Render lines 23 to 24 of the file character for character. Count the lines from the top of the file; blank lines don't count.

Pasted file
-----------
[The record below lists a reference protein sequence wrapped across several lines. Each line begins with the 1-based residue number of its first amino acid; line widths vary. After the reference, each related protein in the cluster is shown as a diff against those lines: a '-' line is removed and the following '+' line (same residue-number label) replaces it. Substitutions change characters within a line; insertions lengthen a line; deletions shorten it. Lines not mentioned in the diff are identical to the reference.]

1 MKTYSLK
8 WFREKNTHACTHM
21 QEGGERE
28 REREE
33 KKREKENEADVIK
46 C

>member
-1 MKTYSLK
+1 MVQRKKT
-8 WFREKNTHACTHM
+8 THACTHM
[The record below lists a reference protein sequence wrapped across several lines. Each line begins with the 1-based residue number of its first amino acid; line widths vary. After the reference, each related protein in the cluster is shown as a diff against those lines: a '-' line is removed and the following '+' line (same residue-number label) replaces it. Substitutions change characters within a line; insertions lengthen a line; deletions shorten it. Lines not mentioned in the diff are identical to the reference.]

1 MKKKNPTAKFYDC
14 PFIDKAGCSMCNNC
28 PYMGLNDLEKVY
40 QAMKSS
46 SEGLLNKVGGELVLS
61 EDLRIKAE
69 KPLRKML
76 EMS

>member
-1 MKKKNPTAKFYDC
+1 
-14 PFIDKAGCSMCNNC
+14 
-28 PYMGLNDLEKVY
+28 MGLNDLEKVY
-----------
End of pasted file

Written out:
-1 MKKKNPTAKFYDC
+1 